The Federal Reserve's Federal Open Market Committee, which begins a regular two-day meeting today to decide what course the central bank's monetary policy should take, is a powerful body.

The 19-member FOMC is expected to agree to tighten credit conditions to slow rapid growth of the money supply as part of an effort to avoid an overly rapid recovery and a resurgence of inflation.

The meeting will continue into Wednesday because the committee will review its targets for money growth for the remainder of this year and set tentative targets for 1984. As required by law, Federal Reserve Chairman Paul A. Volcker will report those decisions to the House Banking, Finance and Urban Affairs Committee on July 20.

This time, the markets may get some information sooner, because Volcker will appear Thursday before the Senate Banking, Housing and Urban Affairs Committee for a confirmation hearing on his reappointment as chairman.

But Volcker will not have any prepared testimony, and it may be that the markets will have to watch the interest rate on federal funds--money lent by one bank to another to meet reserve requirements on various types of deposits--for clues to what the FOMC is doing.

The committee only discloses the full minutes of its meetings following the subsequent session. The FOMC and the Fed employes who implement its policy decisions go to considerable lengths to avoid misleading financial market participants about what they are doing, but they remain convinced that they can achieve the desired results more efficiently if the markets remain at least somewhat uncertain about the operational details of that policy.

The committee includes the seven members of the board of governors of the Federal Reserve system, of which Volcker is chairman. The other members are the presidents of the 12 regional Federal Reserve banks.

The president of the New York Federal Reserve Bank is always a voting member of the FOMC. The other four voting positions rotate so that different regions always are represented. The Cleveland and Chicago presidents get to vote every other year because they are grouped with New York. The other groupings are Minneapolis, Kansas City and San Francisco; Atlanta, Dallas and St. Louis; and Boston, Philadelphia and Richmond.

Operationally, the FOMC influences the rate of growth of the money supply by supplying more or fewer reserves to the banking system. If the money supply is rising more rapidly than the Fed wishes, which is true currently, the FOMC can direct the Open Market Desk at the New York Federal Reserve Bank to slow it down by being less generous in providing reserves through the purchase of government securities. Such purchases put cash--reserves--into the banking system.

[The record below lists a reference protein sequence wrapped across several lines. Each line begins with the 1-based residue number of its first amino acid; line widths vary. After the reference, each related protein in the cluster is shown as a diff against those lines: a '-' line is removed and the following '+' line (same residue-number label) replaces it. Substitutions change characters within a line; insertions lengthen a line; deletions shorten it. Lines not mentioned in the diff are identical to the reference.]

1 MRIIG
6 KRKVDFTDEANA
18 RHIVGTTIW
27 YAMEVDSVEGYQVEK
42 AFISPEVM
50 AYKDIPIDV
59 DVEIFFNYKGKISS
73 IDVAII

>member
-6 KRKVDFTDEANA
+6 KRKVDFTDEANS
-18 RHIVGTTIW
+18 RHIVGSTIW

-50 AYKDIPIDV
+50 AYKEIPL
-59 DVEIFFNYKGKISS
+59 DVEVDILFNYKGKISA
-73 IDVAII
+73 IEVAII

For the system as a whole, the Federal Reserve is the only source of additional reserves. When deposits, and therefore the money supply, are increasing too fast, and the Fed tightens up, reserves become less available and their price--the federal funds interest rate--rises, too. That is what Fed watchers will be looking at on Thursday and Friday.

The federal funds rate generally has been above 9 percent recently while the discount rate--the interest that the Fed charges when financial institutions borrow reserves directly from it--remains at 8 1/2 percent. Thus, it is cheaper for a financial institution to borrow needed reserves from the Fed than from other banks.

Under normal conditions, the Federal Reserve moves the discount rate up and down more or less as the federal funds rate changes, with the funds rate usually slightly higher. Usually, the Fed's announcement of a change in the discount rate says it is due to a shift in market conditions. Of course, the Fed itself probably had a major role in influencing those conditions.

The White House has said that it does not want to see an increase in the discount rate, and that public opposition could be a factor in the Fed's timing of any rate increase. However, if the FOMC proceeds with its expected tightening and the federal funds rate goes up to, say, 9 1/2 percent or more, a discount rate increase likely would follow soon.